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Research Developments from ACER

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Education & Development
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Regional focus: Africa

Significant work on evaluation and assessment aimed at addressing equity and educational quality in Africa is being undertaken by researchers at ACER. Rachel Outhred reports.

African countries comprise 34 of the world’s 49 least developed countries, as classified by the United Nations Office of the High Representative for the Least Developed Countries, Landlocked Developing Countries and the Small Island Developing States (UN-OHRLLS). The Education for All Global Monitoring Report of 2012 from the United Nations Educational, Scientific and Cultural Organisation (UNESCO) indicated that the number of out-of-school children in sub-Saharan Africa increased by 1.6 million between 2008, the number of illiterate adults rose by 27 per cent since 1990 and pre-primary gross enrolment ratios are the lowest of any region in the world. The report suggested that the deterioration in the quality of education in some African countries in not only due to the recent increase in enrolments, but to a ‘chronic quality problem’ in many sub-Saharan African states.

Prior to the Human Development Report of 1990, development was conceptualised as an economic process, measured through a nation’s gross domestic product. However, it has now undergone a paradigm shift, with development now being conceptualised as human development. The UN Human Development Report of 1990 asserted that ‘people are the real wealth of a nation.’ Education is at the heart of human development.

According to a report in the Economist in 2011, between 2000 and 2010, six of the world’s 10 fastest-growing economies were in sub-Saharan Africa, but the extent to which this economic development will expedite progress towards the development of human capabilities in Africa is the real development question. UNESCO estimates that if revenue from natural resources in resource-rich countries, including Ghana, the Niger and Uganda, were dedicated to financing education, access to schooling could be achieved for 86 per cent of outof- school children and 42 per cent of out-of-school adolescents. So while the educational challenges in Africa may appear daunting, data indicates that they are not insurmountable.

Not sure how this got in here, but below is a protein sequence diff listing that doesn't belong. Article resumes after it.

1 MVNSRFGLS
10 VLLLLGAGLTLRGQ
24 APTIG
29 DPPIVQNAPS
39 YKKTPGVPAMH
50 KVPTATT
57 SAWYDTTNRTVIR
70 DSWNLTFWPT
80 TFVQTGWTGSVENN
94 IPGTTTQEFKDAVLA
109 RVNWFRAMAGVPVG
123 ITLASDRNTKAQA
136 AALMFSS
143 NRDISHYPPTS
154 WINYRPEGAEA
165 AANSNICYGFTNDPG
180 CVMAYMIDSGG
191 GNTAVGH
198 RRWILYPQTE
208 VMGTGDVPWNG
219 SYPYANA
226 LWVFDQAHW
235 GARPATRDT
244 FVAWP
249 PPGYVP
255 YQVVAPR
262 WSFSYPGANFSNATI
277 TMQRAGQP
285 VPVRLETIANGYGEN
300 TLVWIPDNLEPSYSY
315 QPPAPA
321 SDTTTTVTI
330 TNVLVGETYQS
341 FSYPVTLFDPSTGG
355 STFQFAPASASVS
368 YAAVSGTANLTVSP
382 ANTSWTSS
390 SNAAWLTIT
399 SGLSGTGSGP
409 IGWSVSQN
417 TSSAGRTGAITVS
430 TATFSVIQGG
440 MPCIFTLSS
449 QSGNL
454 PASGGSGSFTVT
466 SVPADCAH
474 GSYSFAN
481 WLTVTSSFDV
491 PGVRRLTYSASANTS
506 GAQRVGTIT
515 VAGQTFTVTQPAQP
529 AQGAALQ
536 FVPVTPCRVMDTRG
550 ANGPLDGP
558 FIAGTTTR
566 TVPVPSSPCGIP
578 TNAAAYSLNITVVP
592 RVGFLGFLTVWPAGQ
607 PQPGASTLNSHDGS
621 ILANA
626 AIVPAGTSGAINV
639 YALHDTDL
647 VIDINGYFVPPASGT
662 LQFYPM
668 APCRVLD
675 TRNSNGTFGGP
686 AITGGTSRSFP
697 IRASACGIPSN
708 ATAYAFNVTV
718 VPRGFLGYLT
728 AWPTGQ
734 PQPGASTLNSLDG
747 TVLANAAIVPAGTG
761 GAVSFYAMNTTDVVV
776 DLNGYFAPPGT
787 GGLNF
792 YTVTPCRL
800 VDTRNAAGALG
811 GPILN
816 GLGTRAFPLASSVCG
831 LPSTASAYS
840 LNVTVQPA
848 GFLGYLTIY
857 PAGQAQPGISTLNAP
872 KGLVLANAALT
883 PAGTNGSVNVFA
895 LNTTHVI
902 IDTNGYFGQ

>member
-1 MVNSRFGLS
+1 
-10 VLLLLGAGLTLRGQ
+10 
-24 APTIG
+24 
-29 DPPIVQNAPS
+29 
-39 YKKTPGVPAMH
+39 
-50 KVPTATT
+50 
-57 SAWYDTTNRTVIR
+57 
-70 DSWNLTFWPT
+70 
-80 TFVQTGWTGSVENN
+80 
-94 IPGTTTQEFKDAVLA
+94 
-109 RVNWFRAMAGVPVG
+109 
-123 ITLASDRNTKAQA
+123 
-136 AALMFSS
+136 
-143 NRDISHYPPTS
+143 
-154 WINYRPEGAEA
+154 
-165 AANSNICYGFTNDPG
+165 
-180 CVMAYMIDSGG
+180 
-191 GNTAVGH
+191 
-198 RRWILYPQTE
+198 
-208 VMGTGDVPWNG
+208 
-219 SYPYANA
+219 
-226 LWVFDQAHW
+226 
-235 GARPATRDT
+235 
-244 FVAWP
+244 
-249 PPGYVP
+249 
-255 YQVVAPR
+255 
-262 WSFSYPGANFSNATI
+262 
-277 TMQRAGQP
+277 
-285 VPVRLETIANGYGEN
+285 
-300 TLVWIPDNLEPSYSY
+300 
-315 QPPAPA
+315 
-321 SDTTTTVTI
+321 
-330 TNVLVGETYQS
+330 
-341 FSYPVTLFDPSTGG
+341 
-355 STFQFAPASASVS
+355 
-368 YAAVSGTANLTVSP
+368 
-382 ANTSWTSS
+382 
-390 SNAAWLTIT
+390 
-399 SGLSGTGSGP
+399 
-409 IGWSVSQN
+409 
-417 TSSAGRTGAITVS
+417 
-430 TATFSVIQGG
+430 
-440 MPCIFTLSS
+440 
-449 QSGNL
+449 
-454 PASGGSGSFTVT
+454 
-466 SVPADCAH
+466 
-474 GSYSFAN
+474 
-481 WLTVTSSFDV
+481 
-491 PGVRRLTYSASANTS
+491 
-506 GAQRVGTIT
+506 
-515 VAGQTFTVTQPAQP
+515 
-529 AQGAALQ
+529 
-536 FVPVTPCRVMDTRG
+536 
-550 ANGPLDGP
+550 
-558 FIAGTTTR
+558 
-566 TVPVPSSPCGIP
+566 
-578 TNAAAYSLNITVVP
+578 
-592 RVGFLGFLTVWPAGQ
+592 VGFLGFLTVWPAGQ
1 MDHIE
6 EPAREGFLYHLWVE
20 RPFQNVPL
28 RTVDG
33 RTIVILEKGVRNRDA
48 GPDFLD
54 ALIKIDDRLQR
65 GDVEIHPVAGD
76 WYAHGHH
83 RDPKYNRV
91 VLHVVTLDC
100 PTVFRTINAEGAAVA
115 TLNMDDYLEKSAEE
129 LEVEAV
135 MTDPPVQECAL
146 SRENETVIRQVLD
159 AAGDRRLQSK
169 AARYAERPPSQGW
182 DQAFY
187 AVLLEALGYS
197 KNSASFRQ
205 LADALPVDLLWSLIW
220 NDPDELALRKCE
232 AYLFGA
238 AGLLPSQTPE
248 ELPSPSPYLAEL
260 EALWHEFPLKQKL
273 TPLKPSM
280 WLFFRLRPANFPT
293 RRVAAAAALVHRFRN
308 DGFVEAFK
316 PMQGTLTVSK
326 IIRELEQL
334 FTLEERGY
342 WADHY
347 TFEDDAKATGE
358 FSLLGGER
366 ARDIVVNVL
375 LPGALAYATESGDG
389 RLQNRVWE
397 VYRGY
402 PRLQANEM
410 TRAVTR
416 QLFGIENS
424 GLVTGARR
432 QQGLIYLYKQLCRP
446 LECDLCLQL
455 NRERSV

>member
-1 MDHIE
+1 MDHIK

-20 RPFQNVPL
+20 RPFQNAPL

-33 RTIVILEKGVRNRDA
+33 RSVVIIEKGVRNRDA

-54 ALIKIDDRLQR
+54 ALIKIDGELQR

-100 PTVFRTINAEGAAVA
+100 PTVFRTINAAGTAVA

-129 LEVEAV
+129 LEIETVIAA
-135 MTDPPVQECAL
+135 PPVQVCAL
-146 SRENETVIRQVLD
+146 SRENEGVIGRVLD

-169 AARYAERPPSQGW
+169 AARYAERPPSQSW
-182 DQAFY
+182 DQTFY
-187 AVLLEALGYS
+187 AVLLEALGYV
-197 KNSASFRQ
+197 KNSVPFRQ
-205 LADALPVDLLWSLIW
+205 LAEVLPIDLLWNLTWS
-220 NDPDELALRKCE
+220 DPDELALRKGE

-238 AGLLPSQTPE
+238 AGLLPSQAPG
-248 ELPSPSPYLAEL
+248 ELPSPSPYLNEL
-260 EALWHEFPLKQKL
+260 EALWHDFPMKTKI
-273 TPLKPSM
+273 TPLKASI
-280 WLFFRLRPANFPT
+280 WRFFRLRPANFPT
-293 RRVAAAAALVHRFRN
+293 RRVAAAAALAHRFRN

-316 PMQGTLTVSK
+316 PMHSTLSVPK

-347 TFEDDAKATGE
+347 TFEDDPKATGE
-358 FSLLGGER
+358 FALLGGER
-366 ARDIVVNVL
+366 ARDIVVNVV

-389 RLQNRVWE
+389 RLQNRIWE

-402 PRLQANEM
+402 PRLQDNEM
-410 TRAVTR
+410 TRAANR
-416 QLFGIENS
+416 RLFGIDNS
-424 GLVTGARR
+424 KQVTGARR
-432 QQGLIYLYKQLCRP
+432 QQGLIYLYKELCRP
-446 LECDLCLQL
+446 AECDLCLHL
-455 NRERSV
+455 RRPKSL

The United Nations Children’s Fund (UNICEF) is closely involved in improving the quality of education in Africa, and has engaged ACER to provide expertise on a number of projects that are improving learning in the African region.

The South Africa Workbook Evaluation

South Africa has achieved a number of the indicators attached to the Millennium Development Goals regarding universal education and gender equality in education, and is now addressing the issue of quality.

As part of quality improvement measures, in 2011 the South African Department of Basic Education launched a workbook development project to provide ‘lesson-a-day’ learning materials in South Africa’s 11 official languages for approximately six million children from Grade R to Grade 9. The first delivery of workbooks to schools took place in 2011. The second delivery took place 2012.

The workbook project aims to assist teachers and learners directly in the classroom. Specific objectives include the provision of worksheets, activities to reinforce language and literacy skills, helping teachers monitor student performance, the provision of easy-to-use lesson plans and assisting teachers to focus on the skills that learners should be acquiring at each grade level as outlined in the curriculum. The additional provision of textbooks in Grades 10 to 12 aims to provide students with adequate resources that reinforce language and literacy skills.